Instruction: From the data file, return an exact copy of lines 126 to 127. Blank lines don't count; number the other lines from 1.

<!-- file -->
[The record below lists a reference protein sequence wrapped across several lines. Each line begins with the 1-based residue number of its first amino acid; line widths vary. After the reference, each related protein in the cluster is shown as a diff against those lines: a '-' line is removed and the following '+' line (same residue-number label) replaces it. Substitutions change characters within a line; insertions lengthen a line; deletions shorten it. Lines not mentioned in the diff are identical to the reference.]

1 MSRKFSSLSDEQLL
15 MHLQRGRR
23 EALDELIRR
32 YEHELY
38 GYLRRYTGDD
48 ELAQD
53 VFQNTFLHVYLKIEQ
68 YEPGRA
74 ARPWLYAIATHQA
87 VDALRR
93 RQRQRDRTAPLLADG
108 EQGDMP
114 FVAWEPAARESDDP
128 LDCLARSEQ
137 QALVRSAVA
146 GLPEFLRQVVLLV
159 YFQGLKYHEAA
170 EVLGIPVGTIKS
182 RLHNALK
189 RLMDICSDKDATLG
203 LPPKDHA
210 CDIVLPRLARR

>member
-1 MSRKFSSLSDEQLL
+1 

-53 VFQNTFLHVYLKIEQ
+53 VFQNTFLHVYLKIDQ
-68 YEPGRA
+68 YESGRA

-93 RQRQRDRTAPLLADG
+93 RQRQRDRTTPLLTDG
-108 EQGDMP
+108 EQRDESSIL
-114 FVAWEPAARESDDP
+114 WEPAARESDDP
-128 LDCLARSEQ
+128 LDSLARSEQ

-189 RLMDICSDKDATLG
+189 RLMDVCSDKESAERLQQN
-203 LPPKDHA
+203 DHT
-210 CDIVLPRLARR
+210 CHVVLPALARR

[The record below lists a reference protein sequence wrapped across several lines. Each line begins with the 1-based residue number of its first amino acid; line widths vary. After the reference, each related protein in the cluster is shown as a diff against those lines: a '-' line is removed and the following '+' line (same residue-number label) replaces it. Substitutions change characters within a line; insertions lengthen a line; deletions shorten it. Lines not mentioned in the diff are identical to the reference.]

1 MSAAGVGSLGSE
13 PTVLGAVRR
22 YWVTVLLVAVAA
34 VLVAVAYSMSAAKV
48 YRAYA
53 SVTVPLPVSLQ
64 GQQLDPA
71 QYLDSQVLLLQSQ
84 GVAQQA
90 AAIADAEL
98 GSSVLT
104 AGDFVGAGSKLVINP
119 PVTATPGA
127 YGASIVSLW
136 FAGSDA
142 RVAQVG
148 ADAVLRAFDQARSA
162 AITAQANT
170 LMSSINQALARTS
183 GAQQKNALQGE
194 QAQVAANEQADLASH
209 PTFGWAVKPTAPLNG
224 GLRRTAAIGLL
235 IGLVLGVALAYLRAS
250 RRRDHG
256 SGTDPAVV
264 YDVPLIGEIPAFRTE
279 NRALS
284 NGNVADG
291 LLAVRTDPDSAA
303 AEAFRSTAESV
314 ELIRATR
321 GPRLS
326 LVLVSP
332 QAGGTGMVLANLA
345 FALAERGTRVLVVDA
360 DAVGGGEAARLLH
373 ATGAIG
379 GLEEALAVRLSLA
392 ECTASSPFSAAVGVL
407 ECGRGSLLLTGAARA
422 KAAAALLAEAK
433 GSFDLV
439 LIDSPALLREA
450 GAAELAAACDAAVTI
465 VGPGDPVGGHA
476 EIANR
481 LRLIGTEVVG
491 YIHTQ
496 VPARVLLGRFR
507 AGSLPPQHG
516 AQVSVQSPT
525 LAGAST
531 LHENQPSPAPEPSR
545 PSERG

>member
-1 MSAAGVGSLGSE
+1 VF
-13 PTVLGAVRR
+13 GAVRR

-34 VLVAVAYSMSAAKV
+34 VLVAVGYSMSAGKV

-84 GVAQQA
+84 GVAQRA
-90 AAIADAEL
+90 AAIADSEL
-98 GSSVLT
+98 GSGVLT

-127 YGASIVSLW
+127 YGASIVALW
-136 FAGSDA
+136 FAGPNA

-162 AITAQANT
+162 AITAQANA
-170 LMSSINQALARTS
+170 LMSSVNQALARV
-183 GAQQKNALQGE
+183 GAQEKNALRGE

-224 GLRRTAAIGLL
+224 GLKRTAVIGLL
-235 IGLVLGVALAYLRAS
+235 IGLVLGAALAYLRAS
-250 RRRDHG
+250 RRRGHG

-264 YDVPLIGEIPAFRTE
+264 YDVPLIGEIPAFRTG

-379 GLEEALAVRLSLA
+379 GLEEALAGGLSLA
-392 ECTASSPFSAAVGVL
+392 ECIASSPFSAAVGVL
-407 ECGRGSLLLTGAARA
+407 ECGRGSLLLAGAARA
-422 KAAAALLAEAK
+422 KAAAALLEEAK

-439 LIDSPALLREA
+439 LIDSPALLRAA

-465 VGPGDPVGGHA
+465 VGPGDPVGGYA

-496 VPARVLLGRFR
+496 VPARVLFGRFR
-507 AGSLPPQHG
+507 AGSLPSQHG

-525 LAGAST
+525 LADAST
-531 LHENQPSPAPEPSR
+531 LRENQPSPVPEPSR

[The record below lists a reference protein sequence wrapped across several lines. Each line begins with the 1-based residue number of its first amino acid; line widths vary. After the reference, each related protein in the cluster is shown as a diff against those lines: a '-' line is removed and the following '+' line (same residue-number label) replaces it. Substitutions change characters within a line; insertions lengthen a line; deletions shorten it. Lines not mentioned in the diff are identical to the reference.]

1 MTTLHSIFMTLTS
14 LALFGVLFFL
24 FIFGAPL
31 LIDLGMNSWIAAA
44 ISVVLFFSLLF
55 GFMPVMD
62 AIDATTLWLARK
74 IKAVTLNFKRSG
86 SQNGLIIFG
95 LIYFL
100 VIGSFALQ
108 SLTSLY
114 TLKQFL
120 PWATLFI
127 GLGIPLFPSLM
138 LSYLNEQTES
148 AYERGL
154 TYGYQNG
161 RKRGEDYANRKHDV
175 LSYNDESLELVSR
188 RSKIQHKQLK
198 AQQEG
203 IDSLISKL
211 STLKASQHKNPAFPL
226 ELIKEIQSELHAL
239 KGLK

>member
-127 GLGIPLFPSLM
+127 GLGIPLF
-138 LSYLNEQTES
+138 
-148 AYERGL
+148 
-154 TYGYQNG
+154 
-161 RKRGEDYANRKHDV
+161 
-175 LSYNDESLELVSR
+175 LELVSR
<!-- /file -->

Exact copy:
-235 IGLVLGVALAYLRAS
+235 IGLVLGAALAYLRAS